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The $60 Million Man

Don't call George W. Bush the GOP's version of Bill Clinton.

The Texas governor and current frontrunner for the GOP presidential nomination roundly rejected that label in an interview with The Early Show Co-Anchor Jane Clayson on Tuesday morning.

Clayson pointed out to Bush that some people call him the GOPÂ's version of Bill Clinton. "Well, I wouldn't call that a great compliment," he countered. "I hope people call me a breath of fresh air and someone who knows how to lead America to an optimistic tomorrow."

In the interview, Bush touched on issues including education, the economy, and campaign fund raising. But he once again refused to answer questions about his alleged drug use, and the interview did not end without a dig at President ClintonÂ's marriage.

Bush was back on the campaign trail Tuesday in Dixville Notch, N.H., in spite of a minor accident Monday in which Bush, out for a jog, dove into the road to avoid a tractor-trailer that was dumping refuse. He told Clayson, "IÂ'm sore but feel greatÂ….I appreciate you recognizing the braveryÂ…it takes for me to be here."

So far, Bush has raised almost $60 million in campaign funds, raising concerns that his ability to raise so much money has shut out of the race other candidates before they have had a chance to be heard.

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But Bush said he considers the number of supporters more telling than the number of dollars in the campaign kitty.

"I think the ability to attract over 150,000 people to a campaign represents a groundswell of support," he said.

"I'm humbled and I am grateful for the fact all these folks contributed to my campaign. Nobody has given more than $1,000, and people have given small amounts in every state in the unionÂ…. Other candidates have had the same opportunity, and some are doing well and some aren't," he said.

In New Hampshire Tuesday, Bush is giving a speech on education. While he backs the idea of local support for schools, he told Clayson that when federal money becomes involved, he would demand more accountability.

"I gave a speech in California a while ago that said if a school receives Title I money, and that's the money for the poorest of the poor, we should expect the school and the state to establish standards," said Bush.

"If the poorest of the poor meet those standards, we'll give them a bonus. If not, after a reasonable period of time, we ought to free the parents to make other choices. I can't tell you how strongly I feel that any level of government ought to demand accountability for money spent," he said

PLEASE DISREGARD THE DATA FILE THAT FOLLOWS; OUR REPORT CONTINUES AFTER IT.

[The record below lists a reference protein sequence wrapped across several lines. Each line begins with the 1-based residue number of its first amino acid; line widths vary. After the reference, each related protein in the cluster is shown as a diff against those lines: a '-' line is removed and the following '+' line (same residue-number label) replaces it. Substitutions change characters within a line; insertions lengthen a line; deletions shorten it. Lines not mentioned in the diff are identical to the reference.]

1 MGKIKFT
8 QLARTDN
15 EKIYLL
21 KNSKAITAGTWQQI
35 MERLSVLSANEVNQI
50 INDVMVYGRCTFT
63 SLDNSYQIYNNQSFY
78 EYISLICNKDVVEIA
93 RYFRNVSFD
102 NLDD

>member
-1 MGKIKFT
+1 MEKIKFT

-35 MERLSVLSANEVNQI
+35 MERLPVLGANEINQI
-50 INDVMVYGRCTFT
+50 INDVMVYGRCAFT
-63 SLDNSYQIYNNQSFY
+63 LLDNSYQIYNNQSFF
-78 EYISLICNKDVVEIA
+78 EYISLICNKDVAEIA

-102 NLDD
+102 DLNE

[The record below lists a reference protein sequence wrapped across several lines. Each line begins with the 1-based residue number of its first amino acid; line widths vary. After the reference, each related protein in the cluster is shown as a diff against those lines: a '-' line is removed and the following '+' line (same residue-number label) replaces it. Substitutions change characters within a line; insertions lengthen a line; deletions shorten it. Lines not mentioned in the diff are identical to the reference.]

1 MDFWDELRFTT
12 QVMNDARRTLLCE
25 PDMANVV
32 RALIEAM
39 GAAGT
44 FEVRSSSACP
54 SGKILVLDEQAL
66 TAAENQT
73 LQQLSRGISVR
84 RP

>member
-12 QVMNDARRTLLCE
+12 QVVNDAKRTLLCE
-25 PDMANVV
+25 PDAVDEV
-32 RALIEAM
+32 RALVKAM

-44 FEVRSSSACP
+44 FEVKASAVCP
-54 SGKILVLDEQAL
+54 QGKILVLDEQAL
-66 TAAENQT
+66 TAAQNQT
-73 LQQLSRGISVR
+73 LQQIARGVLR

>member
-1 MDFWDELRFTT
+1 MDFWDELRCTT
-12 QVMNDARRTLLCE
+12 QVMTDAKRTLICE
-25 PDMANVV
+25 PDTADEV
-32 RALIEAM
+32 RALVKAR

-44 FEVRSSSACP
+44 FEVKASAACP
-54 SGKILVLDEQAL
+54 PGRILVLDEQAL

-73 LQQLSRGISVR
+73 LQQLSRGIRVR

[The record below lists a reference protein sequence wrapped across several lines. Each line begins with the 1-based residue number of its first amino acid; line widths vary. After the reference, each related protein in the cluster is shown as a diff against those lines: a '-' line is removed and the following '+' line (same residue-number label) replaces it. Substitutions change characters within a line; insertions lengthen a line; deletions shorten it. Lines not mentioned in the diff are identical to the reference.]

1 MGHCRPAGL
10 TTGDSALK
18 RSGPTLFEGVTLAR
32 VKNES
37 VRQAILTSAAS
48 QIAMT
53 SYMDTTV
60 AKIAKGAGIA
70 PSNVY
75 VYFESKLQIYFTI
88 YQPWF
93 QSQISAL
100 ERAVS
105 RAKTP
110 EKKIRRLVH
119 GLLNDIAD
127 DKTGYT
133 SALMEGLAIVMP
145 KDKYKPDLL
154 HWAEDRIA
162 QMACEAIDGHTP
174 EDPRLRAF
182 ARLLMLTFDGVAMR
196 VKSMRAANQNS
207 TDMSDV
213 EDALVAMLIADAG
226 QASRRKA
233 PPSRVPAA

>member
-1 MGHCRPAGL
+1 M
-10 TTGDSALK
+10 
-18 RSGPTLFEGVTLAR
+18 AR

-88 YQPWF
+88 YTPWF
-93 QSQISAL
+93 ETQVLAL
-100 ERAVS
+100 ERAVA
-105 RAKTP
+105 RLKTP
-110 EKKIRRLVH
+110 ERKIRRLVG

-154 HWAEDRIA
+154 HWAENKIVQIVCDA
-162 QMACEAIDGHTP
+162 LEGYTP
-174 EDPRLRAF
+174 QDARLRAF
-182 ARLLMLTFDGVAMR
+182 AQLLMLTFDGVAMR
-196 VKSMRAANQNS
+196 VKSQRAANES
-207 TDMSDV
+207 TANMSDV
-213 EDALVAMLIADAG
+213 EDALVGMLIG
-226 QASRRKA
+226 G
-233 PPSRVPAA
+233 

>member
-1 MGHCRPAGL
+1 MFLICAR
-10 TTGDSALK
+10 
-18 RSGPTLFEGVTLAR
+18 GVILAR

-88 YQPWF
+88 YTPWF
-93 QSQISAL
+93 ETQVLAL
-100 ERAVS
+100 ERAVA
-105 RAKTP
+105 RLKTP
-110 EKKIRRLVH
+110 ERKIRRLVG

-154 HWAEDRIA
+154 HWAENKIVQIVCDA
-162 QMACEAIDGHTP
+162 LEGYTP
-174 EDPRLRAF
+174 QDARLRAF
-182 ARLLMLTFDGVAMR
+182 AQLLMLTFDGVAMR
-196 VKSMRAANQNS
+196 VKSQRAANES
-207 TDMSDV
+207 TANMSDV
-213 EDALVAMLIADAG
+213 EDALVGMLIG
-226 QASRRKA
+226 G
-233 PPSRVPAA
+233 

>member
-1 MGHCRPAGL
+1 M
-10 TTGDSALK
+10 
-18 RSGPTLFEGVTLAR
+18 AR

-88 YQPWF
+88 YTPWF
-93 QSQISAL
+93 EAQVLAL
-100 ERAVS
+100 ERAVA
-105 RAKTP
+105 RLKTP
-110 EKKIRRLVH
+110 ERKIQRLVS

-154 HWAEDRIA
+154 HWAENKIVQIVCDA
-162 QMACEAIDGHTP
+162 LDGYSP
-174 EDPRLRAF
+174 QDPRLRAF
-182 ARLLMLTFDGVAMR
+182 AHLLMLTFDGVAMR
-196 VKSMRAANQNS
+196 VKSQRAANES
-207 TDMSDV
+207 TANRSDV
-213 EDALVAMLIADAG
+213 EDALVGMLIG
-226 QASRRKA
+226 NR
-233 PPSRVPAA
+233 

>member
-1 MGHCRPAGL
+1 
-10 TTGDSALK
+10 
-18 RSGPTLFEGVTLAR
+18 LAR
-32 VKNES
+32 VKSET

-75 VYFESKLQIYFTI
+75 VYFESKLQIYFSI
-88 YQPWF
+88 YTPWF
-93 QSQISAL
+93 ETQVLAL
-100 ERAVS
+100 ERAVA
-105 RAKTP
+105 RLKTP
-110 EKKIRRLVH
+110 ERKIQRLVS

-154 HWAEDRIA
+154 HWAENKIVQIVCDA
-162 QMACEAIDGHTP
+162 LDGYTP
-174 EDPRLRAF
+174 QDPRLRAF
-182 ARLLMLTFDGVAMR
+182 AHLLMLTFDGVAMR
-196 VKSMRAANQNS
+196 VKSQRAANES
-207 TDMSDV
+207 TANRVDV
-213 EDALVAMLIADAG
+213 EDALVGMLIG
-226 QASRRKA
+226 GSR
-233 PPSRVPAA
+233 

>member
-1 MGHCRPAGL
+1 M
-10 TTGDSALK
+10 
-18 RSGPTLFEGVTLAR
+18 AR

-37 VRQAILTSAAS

Citing the unprecedented economic growth that Americans have enjoying during the Clinton administration, Clayson asked if a George W. Bush administration could hope to do better.

"Well, I think it's important for America to understand that prosperity is not a given. It just doesn't happen and requires a government that creates an environment with which entrepreneurship can flourish," he replied.

He called himself "a strong free trader [because] it leads to productivity and higher pay and higher quality jobs. We need a president who is willing to fight for tort reform and ease the burden on entrepreneurs that risk capital. I'm going to be that kind of president. I know governments do not create wealth, but they create [circumstances in which] small businesses can flourish."

But, he added, all of the economic success in the world will not mean much if children are not taught to believe that the American dream is accessible to them.

"It should be greater than just prosperity," said Bush. "I want to make sure the American dream touches every willing heart, which means we better have a society that teaches children right from wrong, as well as one that educates every single child, if they're to access the American dream."

When Clayson questioned Bush about his alleged drug use, she was roundly rebuffed.

"You get to ask the questions, and I get to answer them, and I've answered that question all IÂ'm going to answer," said Bush, adding that "the American peopleÂ…don't like the politics of gossip and neither do I. I made the decision not to be talking about this, and I'm not going to."

Clayson pointed out the Bush that some people call him the GOPÂ's version of Bill Clinton.

"Well, I wouldn't call that a great compliment," he countered. "I hope people call me a breath of fresh air and someone who knows how to lead America to an optimistic tomorrow."

But, then, many Americans donÂ't know very much about Bush, and Clayson asked him what they might find most surprising about him.

"I hope they understand I love my family more than anything in life," he replied. "I've got a great wife, and we've got two wonderful 17-year-old twin daughters."

As the son of a former U.S. president, Bush said he is especially sensitive to the difficulties faced by his children, and the No. 1 piece of advice he gives them is: "Don't believe what they read in the press about their dad."

He added, "It was much harder for me, when I saw my dad running for president, than it is for me to be a candidate."

The candidate faced criticism last week when he did not participate in a debate with his opponents for the Republican nomination. Bush told Clayson he plans to participate in debates in the future (including one in New Hampshire on Dec. 2).

He said he missed the one last week because he wanted to be with his wife, Jane, when she was honored a her alma mater, Southern Methodist University.

I wouldn't have missed that event for anything," said Bush, adding, in a scarcely veiled dig at President Clinton, "And I hope, I'm confidentÂ…the people in New Hampshire appreciate a husband who is willing to honor his wife. After all, that's what's life is all about."

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